-- Mark Wallace, APIHNA, 2nd December 2000 (quoted by John Flynn 2000-12-6)
krw
2020-11-03 15:59:22 UTC
Reply
Permalink
Post by J. P. Gilliver (John)
I was going to say "to DVD", but not sure if _that_ is obsolescent now.
If it had not been for the new lockdown we were going to have to visit
the daughter's house to babysit the grandchildren. Dearly beloved wife
suggested we would take some dvds with us to watch after the youngest
had gone to bed (the rest are old enough to look after themselves now).

Daughter responded that we could take them but could not play them
because they only ever stream things these days.
--
Kosmo Richard W
www.travelswmw.whitnet.uk
https://tinyurl.com/KRWpics
Steve Hague
2020-11-03 17:18:57 UTC
Reply
Permalink
Post by krw
Post by J. P. Gilliver (John)
I was going to say "to DVD", but not sure if _that_ is obsolescent now.
If it had not been for the new lockdown we were going to have to visit
the daughter's house to babysit the grandchildren.  Dearly beloved wife
suggested we would take some dvds with us to watch after the youngest
had gone to bed (the rest are old enough to look after themselves now).
Daughter responded that we could take them but could not play them
because they only ever stream things these days.
Yes, it's sad. We were babysitting for the leader of our church and wife
(late 30s), and took a DVD. No means to play it, no CD player, streaming
and mp3 only. I can understand the people who yearn for the days of the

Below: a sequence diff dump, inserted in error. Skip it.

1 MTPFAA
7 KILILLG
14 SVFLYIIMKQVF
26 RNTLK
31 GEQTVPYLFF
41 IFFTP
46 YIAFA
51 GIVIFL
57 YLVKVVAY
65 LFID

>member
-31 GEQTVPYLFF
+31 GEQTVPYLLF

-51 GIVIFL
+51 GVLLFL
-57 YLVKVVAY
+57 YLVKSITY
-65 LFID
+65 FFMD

vinyl disc.
Steve
J. P. Gilliver (John)
2020-11-03 17:29:19 UTC
Reply
Permalink
Post by Steve Hague
Post by krw
Post by J. P. Gilliver (John)
I was going to say "to DVD", but not sure if _that_ is obsolescent now.
If it had not been for the new lockdown we were going to have to
visit the daughter's house to babysit the grandchildren.  Dearly
beloved wife suggested we would take some dvds with us to watch after
the youngest had gone to bed (the rest are old enough to look after
themselves now).
Daughter responded that we could take them but could not play them
because they only ever stream things these days.
Yes, it's sad. We were babysitting for the leader of our church and
wife (late 30s), and took a DVD. No means to play it, no CD player,
streaming and mp3 only. I can understand the people who yearn for the
days of the vinyl disc.
Steve
Any computer they have probably could (might have to download a player
software) - unless they're ultra-modern and don't have a computer with
an optical drive in it. (Or even only have 'phones, and maybe a tablet.)
--
J. P. Gilliver. UMRA: 1960/<1985 MB++G()AL-IS-Ch++(p)***@T+H+Sh0!:`)DNAf

I use science as my model here. We will crawl toward the truth without ever
knowing if we are all the way there. - Scott Adams, 2015-3-20
Steve Hague
2020-11-03 17:34:24 UTC
Reply
Permalink
Post by J. P. Gilliver (John)
Post by Steve Hague
Post by J. P. Gilliver (John)
I was going to say "to DVD", but not sure if _that_ is obsolescent now.
 If it had not been for the new lockdown we were going to have to
visit  the daughter's house to babysit the grandchildren.  Dearly
beloved wife  suggested we would take some dvds with us to watch
after the youngest  had gone to bed (the rest are old enough to look